Marion Merklein graduated in materials science at the University of Erlangen-Nuremberg, where she also completed her doctorate in 2001 on the influence of materials in laser forming. Since then she has worked there as a research assistant and a member of the scientific management in the Manufacturing Technology Chair and is responsible for the area of "Sheet metal and profile processing". She leads a project section within the DFG Research Unit "High-Performance Joining Technology".
Dr. des. Pavlína Rychterová (34), History, University of Konstanz
Pavlína Rychterová's research focuses on the literature of the Middle Ages, in particular Old Czech literature and medieval devotional literature. Her dissertation dealt with the Czech translation of the Revelationes of Birgitta of Sweden by Thomas of Štítné. This interdisciplinary work concentrates on one of the principal texts of late medieval religious history and for the first time examines its reception in a Slavic language. This significantly extends the comparability of the reception styles of different languages and gives fresh momentum to research in this area. With her work, the native Czech, who has lived and worked in Germany for the past seven years, is building important bridges between German and Czech medieval studies.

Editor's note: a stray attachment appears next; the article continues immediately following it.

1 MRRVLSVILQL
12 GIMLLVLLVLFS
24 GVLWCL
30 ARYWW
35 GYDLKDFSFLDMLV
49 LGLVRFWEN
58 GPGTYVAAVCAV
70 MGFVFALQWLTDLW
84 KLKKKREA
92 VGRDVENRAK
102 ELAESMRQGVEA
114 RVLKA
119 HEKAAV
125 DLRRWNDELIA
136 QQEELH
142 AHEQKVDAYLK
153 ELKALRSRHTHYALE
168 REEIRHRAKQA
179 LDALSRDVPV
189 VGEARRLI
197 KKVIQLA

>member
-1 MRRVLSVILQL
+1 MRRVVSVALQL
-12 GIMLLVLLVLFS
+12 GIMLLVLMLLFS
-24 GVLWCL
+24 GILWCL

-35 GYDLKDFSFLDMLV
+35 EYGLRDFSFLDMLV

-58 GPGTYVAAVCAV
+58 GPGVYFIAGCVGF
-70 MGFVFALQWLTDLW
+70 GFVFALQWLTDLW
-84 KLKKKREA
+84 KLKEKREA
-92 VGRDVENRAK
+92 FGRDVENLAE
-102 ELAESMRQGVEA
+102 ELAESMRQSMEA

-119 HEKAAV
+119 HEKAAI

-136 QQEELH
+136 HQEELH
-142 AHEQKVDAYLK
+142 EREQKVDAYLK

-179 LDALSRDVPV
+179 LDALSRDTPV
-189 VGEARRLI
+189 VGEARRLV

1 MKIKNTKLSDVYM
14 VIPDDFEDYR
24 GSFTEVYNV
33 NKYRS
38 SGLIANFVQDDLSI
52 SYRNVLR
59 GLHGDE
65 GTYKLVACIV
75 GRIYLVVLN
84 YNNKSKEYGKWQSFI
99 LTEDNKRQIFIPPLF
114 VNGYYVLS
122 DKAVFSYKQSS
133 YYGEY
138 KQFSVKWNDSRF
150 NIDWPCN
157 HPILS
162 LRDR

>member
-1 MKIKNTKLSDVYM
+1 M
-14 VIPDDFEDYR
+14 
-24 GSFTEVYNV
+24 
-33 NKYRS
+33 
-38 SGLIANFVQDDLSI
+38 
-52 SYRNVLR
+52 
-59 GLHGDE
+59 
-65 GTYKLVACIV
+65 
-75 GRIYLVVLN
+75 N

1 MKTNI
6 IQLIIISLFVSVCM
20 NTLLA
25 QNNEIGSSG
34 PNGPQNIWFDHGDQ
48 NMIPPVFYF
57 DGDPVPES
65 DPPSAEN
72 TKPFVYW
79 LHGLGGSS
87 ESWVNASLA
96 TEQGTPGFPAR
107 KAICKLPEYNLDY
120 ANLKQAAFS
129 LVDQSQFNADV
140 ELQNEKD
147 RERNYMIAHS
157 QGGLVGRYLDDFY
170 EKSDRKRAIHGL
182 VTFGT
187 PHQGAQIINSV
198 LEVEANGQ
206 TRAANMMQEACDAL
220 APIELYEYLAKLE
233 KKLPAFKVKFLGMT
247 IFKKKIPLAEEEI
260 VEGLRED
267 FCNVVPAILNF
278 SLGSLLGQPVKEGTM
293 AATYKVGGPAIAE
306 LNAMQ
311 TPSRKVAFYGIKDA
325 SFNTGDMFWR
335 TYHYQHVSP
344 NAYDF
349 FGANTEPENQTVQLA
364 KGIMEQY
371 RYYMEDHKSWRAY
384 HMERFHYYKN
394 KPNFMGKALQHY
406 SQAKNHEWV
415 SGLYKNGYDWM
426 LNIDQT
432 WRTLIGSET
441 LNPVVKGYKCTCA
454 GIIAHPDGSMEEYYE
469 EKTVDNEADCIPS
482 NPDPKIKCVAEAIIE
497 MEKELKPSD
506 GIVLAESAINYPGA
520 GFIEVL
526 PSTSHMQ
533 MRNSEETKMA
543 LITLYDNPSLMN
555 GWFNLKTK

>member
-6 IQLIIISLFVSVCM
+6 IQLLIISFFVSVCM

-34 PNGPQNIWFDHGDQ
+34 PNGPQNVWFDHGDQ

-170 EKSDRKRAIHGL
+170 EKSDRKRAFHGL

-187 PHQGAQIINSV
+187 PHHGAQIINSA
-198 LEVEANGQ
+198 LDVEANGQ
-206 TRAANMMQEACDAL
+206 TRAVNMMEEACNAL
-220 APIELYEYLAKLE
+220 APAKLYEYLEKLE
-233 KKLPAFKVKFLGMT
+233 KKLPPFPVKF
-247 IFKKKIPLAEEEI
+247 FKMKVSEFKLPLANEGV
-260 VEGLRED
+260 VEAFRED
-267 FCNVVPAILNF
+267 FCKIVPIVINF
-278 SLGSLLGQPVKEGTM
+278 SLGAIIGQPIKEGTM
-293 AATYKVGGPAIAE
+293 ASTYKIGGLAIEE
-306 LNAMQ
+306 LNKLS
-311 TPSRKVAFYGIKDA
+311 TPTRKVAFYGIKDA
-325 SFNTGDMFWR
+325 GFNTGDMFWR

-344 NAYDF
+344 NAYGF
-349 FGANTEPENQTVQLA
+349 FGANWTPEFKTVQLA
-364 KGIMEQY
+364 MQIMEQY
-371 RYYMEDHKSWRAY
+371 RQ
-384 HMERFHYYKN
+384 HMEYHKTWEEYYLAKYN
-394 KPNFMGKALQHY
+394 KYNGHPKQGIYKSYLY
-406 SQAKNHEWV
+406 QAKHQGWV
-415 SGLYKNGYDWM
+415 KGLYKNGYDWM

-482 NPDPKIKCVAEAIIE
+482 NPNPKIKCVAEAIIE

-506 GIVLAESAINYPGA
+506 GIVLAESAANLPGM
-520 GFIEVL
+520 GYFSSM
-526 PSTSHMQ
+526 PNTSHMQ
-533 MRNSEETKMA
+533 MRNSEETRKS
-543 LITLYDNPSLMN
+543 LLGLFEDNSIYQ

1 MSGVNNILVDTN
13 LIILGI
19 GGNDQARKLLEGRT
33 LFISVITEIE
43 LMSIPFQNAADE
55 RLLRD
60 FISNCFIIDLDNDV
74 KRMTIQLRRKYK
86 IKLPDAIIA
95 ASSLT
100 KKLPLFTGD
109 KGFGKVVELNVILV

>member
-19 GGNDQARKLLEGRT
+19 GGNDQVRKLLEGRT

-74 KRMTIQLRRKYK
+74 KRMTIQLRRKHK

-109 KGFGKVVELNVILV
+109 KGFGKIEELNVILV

Pavlína Rychterová studied Czech language and literature, history and film at the Charles University in Prague. She pursued her doctoral studies in the fields of history and Slavic studies in Prague and at the University of Konstanz, where she presented her dissertation in 2003. She now works as a research assistant at the University of Konstanz and as a member of the project "Religious charisma as the motor and medium of religious communication", part of the DFG Collaborative Research Centre "Norm and Symbol".
Dr. Volker Springel (33), Astrophysics, Max Planck Institute for Astrophysics, Garching
Volker Springel's research interest is in the area of cosmology. His research links computer-aided physics with theoretical astrophysics, and he has developed a computer program called GADGET, which uses a simulation method to compute the formation of galaxies. This new method of calculation is not only significantly faster than previous simulations, it also takes into consideration such factors as galactic winds and the formation of stars. GADGET is now used for a wide variety of applications in the field of astrophysics. Dr. Springel's work was honoured by the Max Planck Society with the Otto Hahn Medal in 2000.